Well it might be a little bit different for us, because our game is decidedly anti-Nazi. There's no room for interpretation, right? That's what a Wolfenstein game is. So there's no real risk of alienating Nazi gamers - they are already firmly alienated from the game. But I'm not so sure that's the case for the Far Cry people. I've been trying to keep really supportive, because I'm really looking forward to playing it. But it's conceivable at least that whatever controversy that game has the potential of courting would alienate some significant portion of its potential fan base. And so I would imagine that there’s a marketing incentive to try to avoid that.
How did you feel about the bizarre backlash from people who were, in fact, alienated by the game and its marketing?
Some people write to us, and you can get approached, and some people spot me. And I don't really know what to do about that because I'm under no illusions that what we do is guaranteed to get a fair shake from everybody. And I don't think that courtesy extends to anyone, really. I think if everybody who criticised something, spent the time to know and understand it, we would live in a drastically better world.
But I don't think anybody would do that. There's not enough time, basically, for a human to care to that degree. So you hear something, it sounds like it might be true, you maybe agree with it. There's this spectrum where there's one kind of person who fundamentally disagrees with me because they might be some kind of political extremist, right? And that's just the way it is. There's nothing we can do about that. And then there's another kind of person who has a misunderstanding of the game. And that could be for the fact that they didn't play it or they may have read it in a way that wasn't intended, and that could be our fault. But we did the best we could, so the game is what it is and there's nothing we can really do about that either.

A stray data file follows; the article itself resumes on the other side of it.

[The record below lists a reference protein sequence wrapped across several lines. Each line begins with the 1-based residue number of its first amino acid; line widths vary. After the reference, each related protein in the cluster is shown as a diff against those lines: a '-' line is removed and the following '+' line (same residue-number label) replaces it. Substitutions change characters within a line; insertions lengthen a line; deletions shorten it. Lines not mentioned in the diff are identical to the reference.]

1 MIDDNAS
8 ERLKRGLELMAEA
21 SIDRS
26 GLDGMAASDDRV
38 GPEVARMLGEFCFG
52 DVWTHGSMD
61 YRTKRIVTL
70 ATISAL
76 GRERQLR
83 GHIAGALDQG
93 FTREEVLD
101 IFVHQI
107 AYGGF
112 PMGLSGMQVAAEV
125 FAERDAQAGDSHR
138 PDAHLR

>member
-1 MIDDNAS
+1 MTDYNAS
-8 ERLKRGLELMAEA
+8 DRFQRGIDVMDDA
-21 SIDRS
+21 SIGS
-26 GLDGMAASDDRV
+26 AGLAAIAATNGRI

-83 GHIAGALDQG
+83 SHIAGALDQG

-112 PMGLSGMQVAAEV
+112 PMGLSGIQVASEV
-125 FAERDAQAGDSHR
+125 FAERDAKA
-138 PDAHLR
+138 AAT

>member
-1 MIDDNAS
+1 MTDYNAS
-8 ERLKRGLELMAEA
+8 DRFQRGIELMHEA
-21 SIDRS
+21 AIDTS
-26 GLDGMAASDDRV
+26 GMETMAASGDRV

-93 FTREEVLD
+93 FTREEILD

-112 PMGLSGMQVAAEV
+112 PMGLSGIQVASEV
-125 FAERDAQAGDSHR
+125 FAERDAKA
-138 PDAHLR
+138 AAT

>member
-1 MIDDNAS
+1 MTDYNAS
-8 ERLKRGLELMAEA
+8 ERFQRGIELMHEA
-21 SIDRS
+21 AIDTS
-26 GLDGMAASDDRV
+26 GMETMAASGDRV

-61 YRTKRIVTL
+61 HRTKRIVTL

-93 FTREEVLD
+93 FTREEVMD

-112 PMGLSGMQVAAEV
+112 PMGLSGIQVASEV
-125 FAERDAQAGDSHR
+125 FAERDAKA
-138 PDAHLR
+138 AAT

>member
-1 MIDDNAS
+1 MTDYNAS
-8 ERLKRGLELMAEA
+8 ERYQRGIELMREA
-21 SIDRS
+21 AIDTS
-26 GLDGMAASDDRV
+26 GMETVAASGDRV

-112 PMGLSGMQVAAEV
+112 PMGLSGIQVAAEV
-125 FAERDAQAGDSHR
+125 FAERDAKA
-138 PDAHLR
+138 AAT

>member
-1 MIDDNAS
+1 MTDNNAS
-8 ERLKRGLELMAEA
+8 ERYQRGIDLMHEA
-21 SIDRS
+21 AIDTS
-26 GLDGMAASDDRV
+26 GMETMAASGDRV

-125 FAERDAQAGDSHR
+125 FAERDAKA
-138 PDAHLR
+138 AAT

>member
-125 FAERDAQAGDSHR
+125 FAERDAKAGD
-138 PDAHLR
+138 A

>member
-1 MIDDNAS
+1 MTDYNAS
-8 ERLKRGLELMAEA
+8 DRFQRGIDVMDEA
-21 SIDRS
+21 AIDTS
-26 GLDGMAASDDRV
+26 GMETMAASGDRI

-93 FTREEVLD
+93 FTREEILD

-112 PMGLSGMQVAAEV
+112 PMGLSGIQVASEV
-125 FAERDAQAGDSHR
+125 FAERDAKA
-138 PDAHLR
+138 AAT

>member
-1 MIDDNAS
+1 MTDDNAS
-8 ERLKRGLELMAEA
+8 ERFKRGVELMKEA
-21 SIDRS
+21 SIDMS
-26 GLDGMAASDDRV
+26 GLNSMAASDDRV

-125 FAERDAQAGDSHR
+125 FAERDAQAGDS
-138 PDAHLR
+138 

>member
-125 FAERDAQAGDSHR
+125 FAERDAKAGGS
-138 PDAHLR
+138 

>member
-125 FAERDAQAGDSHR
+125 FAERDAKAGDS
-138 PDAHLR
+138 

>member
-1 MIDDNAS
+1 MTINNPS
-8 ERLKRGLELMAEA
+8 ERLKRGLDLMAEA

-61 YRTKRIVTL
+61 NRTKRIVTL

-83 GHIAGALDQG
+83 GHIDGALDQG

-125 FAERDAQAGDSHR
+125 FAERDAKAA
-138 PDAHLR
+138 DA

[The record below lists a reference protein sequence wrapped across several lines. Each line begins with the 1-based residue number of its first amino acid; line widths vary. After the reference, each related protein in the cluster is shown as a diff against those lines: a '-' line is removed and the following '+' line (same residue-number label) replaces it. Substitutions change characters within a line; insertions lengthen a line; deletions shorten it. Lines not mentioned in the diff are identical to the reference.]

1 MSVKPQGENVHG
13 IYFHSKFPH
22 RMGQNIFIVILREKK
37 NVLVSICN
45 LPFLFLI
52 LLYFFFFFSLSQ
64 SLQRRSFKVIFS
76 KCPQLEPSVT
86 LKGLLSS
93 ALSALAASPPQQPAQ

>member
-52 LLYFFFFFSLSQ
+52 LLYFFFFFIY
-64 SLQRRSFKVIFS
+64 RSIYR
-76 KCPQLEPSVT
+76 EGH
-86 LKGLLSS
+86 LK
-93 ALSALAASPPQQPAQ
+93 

So, I dunno... I feel really strongly that the game we made is incredibly close to what we wanted to do - it's as close as you can make it in reality. The game is what it is and people are allowed to have opinions. And, of course, if I were to engage with those opinions to a large degree then I would just be depressed and spend all my time writing stuff on the internet. And that's not how I choose to spend my life.
Yeah, we'd rather you spent your time making games.
Yeah that seems like the more productive approach, right?
How do you feel about the Trump administration’s findings on violent videogames?
We thought we had crossed that bridge. But I guess for us to truly get away from that we need some kind of new form of entertainment. That can be the new bad kid, you know? [laughs]. So somebody needs to come up with a combination of videogames and death metal or something, and maybe some other weird thing in there, and that will be the new scapegoat.
But I'm not the kind of person who thinks it's not valuable to have a conversation, because I think it is. But I don't think our game is for kids, and I think it's good we have age restrictions - our game is very clearly intended for an adult audience. I dunno what else I have to say about that. I don't think there's any real merit to their position.
So it's not something you worry about, even given the profile of the meeting?
Right, right. Well I think about it like this: videogames are a million times less bad, in every conceivable way, than let's say alcohol. But there is absolutely no way alcohol is going to get banned, because it enjoys a tremendous amount of public support. And I think if anybody tries to ban videogames they would have a significantly harder time of it than banning alcohol. So I'm not really worried about it in that sense. There are so many gamers that would vote differently if that happened. So I feel like there isn't enough support within a culture to make that kind of thing happen.
Sure. Finally, then, what are you focused on at the moment? And what are your next priorities?
Yeah, we're always keeping busy - we have a Switch version coming out soon. And beyond that, of course....